An exquisitely strange novel by Michael Chabon, published in September of 2000 and awarded the Pulitzer Prize in April of 2001. I suppose you could summarize it as "Czech refugee boy comes to the USA, collaborates on comics with American cousin; story of their partnership." But it's both more and less than that. More: several aborted left-turns toward magical realism, a very good dovetailing of the history of comic books in America with the history of the pre-war and WWII and McCarthy eras, an interesting female character attached to both protagonists. Less: coming-of-age cliches, very sketchy detailing of a major sexual identity subplot, gratuitous gore in the middle of the book, and overuse of the word "masturbatory."

It's strange to me that I was able to accept the presence of the golem more than I was able to accept the weird detour into madness and death in Antartica. Both seemed out of place to me, but I suppose that's because I'm just not refined enough to grasp all of the ideas in Nobel and Pulitzer books. The critics (who loved this book) say these departures make the book "larger than life," like the superheroes that the protagonists, Joe Kavalier (the Czech) and Sam Clay (the American), write and draw. I have no response to that. I guess I could have asked Michael last week, but I hadn't read it at that point.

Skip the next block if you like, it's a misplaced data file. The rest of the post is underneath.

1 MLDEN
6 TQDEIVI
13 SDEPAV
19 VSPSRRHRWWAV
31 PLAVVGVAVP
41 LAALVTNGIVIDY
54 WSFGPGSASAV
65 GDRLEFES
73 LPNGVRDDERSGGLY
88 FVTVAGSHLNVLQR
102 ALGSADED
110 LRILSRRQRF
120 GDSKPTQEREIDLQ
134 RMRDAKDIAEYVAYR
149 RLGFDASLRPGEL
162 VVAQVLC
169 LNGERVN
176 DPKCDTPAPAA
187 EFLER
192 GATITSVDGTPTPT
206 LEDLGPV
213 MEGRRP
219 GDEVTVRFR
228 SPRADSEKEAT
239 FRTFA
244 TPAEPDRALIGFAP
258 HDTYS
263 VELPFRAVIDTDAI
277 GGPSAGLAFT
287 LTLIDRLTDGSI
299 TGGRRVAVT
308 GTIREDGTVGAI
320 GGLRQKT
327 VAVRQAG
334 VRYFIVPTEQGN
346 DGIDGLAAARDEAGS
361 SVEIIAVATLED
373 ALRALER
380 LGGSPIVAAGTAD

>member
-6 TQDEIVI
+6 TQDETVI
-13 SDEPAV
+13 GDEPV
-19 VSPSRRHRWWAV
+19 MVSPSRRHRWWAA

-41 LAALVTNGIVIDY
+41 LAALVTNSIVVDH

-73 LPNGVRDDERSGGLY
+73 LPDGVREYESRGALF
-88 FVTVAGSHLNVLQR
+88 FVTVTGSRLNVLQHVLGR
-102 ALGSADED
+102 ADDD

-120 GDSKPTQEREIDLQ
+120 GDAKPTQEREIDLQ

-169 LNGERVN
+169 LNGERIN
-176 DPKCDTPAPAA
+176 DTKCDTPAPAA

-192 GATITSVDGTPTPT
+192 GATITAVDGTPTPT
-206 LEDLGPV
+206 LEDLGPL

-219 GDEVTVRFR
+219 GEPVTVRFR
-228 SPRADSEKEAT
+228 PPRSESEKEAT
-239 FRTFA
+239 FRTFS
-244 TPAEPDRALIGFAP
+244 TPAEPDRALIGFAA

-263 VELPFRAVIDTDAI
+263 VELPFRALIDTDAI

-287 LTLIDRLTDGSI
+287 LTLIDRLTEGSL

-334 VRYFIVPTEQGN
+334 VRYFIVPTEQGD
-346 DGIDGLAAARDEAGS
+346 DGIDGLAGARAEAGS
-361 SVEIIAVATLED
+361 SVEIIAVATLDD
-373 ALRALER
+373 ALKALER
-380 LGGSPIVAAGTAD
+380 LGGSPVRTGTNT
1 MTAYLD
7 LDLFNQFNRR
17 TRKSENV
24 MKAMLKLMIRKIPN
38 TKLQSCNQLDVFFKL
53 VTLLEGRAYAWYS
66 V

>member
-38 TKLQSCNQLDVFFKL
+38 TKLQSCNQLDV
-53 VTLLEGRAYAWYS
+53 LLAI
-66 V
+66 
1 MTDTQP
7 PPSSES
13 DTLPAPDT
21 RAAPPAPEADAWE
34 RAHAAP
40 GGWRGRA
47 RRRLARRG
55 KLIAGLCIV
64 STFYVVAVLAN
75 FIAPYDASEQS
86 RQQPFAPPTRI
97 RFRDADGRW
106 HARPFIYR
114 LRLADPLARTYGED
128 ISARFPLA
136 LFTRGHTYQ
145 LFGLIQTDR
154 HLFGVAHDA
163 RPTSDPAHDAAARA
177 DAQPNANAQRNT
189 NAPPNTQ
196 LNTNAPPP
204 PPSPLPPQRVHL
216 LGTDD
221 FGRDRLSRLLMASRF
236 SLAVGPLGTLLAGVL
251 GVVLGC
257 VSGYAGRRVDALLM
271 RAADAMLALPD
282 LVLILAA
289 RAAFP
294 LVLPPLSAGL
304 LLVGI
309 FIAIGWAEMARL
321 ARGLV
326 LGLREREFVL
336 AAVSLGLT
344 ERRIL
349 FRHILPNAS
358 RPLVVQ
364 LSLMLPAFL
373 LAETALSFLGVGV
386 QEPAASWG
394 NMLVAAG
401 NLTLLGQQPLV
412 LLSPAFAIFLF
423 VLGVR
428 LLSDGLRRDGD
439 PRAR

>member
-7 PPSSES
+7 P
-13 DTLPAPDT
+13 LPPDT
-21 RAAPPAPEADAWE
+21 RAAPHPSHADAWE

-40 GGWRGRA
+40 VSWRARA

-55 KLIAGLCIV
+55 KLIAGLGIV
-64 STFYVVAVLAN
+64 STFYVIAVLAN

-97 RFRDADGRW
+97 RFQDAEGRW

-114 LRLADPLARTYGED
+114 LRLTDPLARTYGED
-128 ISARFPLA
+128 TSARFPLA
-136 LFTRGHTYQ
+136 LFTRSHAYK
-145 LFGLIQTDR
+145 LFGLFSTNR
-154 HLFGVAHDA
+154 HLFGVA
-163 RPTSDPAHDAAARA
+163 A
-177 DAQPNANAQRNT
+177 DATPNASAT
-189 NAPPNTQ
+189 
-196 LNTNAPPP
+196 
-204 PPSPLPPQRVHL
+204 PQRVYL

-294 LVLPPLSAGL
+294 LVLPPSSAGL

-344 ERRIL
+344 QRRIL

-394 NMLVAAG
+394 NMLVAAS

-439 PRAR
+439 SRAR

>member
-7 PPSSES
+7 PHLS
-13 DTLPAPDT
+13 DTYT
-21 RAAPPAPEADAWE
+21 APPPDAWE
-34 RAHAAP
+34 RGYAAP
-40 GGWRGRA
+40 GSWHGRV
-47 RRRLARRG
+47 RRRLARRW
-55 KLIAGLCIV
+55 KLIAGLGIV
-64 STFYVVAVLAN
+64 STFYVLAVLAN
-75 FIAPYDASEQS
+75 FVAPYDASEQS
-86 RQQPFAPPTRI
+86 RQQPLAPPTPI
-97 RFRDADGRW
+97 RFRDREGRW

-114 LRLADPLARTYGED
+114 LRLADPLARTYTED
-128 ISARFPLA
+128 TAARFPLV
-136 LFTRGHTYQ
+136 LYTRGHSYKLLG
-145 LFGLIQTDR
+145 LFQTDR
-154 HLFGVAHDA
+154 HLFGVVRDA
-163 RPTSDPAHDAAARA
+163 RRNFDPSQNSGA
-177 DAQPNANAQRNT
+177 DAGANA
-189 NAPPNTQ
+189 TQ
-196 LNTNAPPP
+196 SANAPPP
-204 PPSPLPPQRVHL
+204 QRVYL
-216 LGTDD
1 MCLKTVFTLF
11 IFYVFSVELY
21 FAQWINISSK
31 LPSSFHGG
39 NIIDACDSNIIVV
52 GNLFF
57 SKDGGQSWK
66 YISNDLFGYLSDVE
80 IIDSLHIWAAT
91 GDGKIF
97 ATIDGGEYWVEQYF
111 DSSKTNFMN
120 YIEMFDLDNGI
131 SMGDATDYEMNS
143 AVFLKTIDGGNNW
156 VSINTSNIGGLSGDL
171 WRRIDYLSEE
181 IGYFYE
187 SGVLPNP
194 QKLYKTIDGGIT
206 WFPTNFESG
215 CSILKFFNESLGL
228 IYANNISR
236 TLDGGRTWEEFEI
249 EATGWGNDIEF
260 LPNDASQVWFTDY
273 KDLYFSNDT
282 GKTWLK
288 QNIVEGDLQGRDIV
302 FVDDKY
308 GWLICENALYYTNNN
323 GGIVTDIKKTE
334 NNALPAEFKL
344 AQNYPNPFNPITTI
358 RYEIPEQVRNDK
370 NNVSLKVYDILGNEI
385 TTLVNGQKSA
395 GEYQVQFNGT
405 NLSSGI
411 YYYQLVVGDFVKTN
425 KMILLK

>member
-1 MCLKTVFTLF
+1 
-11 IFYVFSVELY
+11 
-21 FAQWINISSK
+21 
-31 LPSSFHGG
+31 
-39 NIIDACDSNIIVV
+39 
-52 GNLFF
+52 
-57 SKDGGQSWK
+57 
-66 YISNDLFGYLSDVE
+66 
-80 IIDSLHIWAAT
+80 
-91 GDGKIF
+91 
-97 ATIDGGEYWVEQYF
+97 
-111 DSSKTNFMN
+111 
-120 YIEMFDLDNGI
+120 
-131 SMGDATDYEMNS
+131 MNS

This brings us to the best thing about the book: the ring of authenticity that (to me) is lacking in the exploration of homosexuality, is fully present in the passages about the trials and triumphs of the comic book industry. From brainstorming and artist's block all the way to exploitation and fame, Chabon has nailed the life of a comic book artist. You'll even note a reference to Wondercon in the opening paragraph. This is because Michael is a cool guy, not a literary snob, and regularly attends Wondercon, the Alternative Press Expo, and so on. He's a fan.

If the rest of the book were as consistent as the parts dealing with comic books (okay, and with kids' fascination for stage magic and escape artistry), it would have been an excellent book. As it is, I'll dare say it's very much flawed; too consciously trying to be "High Art about low art." Most of the reviews I've read don't mention the incredibly dark tone of the book; so it's possible that I was somehow overly sensitive to the dark portions. That said, I would recommend this only to those who like to keep up with award-winning books, or with a serious interest in the history of English-language comic books.
Almost every kid who's ever gotten into comic books, once it's acknowleged that their favorite superhero is "just a story", has fantasized about meeting the artist of their favorite title. Usually, this fantasy involves a trip into New York City, where, after a suitably colorful passage through the streets of mid-town Manhattan, the child-fan finds themselves in a dazzling Art Deco/Beaux-Arts skyscraper, full of stylized lightning bolts and angular reimagings of the Greco-Roman pantheon, where, wafted skyward in a swift elevator, they cross the threshold of the Kingdom of Wonder.